Kentucky STEM Program Solves Math Problem

Academy turns out STEM skills achievers.

Kevin Litwin
On Wednesday, September 7, 2011 - 10:22

The stereotype that girls don’t like math and science has been squashed at the Carol Martin Gatton Academy of Mathematics and Science in Kentucky.

The state-sponsored high school was established in 2007 on the campus of Western Kentucky University in Bowling Green as a way for top high school juniors and seniors to take college-credit courses in the STEM disciplines – science, technology, engineering and mathematics.

A total of 60 high school students – 30 girls and 30 boys – are chosen from a statewide application process to enroll as juniors at the academy each August.

“We have about 200 students apply each year for the 60 open spots, and more girls apply than boys,” says Corey Alderdice, Gatton Academy assistant director of admissions and public relations. “That helps to dispel the notion that girls aren’t interested in math and science.”

The 60 students who will ultimately graduate as seniors from the academy not only receive their high school diploma, but have also earned 60 to 70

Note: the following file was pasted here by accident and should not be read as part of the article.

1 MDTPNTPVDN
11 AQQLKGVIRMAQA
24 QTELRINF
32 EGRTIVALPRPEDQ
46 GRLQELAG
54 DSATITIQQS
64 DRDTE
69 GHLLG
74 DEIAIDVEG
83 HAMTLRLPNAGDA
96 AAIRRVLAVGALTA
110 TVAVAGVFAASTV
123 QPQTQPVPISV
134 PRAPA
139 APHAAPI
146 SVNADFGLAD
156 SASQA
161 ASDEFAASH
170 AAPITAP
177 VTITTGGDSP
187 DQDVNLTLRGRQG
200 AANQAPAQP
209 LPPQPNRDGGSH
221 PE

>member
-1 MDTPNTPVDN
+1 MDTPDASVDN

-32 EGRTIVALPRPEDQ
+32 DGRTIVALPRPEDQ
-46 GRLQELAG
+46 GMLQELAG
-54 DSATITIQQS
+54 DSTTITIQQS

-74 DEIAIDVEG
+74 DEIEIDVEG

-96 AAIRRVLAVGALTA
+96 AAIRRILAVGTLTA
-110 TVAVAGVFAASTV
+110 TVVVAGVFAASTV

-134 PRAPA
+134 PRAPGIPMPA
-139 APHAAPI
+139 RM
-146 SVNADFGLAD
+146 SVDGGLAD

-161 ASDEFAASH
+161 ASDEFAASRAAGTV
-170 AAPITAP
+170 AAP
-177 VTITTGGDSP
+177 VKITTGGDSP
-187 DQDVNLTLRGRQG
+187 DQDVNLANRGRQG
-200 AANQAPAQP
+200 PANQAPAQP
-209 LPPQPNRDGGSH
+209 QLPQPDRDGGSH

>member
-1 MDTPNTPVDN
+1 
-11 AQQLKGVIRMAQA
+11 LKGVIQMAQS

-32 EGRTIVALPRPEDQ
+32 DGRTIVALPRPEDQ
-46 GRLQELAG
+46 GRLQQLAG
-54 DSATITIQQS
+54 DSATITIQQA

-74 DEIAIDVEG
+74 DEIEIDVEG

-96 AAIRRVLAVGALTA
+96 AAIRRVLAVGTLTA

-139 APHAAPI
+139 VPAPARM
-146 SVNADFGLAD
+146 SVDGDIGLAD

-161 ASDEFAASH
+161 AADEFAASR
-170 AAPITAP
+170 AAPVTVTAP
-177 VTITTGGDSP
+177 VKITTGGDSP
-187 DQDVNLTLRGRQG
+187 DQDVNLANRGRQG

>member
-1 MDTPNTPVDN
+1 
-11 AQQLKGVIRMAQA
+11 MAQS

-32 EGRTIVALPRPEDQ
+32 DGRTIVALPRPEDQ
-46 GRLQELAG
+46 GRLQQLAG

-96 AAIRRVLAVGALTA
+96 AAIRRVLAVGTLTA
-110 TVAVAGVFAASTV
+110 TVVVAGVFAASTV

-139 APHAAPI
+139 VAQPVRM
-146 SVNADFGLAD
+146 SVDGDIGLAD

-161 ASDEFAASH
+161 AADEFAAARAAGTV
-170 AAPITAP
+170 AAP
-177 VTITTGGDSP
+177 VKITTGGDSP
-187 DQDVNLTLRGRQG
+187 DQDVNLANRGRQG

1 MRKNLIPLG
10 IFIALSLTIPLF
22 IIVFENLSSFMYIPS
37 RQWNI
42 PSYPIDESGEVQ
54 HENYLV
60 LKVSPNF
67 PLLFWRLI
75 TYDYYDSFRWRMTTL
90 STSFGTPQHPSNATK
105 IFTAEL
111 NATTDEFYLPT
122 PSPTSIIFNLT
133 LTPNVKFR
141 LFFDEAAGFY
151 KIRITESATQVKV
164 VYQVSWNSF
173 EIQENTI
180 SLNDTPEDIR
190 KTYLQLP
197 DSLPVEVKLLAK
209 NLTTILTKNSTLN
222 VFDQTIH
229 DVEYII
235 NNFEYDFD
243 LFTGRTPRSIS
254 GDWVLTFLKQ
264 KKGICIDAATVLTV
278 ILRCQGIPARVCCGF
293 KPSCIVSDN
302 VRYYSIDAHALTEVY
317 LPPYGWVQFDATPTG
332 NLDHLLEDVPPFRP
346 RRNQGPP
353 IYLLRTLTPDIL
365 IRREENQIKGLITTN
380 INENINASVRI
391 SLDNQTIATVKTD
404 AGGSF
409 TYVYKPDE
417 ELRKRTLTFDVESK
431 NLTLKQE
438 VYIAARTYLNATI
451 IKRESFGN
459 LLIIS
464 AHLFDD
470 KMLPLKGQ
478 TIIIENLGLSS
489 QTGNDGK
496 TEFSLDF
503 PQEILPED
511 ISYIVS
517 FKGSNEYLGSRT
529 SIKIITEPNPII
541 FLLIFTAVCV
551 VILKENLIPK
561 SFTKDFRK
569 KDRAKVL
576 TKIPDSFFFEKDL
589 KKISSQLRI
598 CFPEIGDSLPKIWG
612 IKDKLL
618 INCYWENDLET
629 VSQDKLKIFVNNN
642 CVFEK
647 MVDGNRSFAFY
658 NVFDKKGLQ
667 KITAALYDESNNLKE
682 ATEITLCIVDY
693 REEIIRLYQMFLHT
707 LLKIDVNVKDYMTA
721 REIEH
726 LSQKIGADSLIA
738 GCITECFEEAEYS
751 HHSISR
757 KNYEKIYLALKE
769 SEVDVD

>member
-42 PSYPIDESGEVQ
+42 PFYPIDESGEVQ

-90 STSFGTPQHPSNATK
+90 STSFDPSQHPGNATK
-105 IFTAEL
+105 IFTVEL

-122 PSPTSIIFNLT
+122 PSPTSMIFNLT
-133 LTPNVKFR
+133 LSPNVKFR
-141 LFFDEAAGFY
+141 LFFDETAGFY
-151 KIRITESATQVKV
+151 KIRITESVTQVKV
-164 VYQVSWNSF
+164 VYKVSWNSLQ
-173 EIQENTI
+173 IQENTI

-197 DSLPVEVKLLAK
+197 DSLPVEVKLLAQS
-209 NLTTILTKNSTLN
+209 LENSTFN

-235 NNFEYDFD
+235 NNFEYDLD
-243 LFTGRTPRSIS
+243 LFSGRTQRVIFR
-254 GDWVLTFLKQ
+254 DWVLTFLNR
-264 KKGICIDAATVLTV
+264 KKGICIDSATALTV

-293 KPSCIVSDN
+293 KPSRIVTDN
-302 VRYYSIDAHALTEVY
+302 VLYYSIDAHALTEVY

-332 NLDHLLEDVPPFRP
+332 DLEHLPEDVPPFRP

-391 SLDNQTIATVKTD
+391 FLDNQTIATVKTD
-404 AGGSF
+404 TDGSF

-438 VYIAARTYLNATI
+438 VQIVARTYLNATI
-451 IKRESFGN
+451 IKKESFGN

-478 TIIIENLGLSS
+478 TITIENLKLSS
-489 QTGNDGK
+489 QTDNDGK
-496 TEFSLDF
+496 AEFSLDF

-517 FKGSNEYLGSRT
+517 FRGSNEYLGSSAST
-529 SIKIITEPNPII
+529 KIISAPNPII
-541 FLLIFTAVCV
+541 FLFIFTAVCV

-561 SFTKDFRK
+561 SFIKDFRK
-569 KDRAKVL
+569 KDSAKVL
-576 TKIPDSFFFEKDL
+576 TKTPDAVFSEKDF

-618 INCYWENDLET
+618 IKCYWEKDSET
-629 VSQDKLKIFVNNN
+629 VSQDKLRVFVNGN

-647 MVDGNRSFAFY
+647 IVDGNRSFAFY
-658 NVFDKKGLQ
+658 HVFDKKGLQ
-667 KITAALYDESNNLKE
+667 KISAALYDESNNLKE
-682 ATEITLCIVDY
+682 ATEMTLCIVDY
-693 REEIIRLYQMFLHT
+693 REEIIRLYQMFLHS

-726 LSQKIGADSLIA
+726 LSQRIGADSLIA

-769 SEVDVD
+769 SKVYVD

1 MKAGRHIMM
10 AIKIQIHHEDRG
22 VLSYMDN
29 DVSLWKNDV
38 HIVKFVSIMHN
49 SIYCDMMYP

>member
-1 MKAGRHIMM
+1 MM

college credits during their two years on campus.

“While enrolled during their two years at Gatton, students take their usual required high school classes along with four college courses in college math, five in science and three STEM electives,” Alderdice says. “The average ACT score for students who attend Gatton is 28.8 out of 36.”

Gatton Academy students are housed in a separate building on the WKU campus, with all tuition, housing and meals provided at no cost. In 2009, Newsweek magazine named Gatton one of the 16 elite public high schools in the United States.


Kevin Litwin is the author of Crazy Lucky Dead and a freelance feature writer with a career spanning more than 20 years.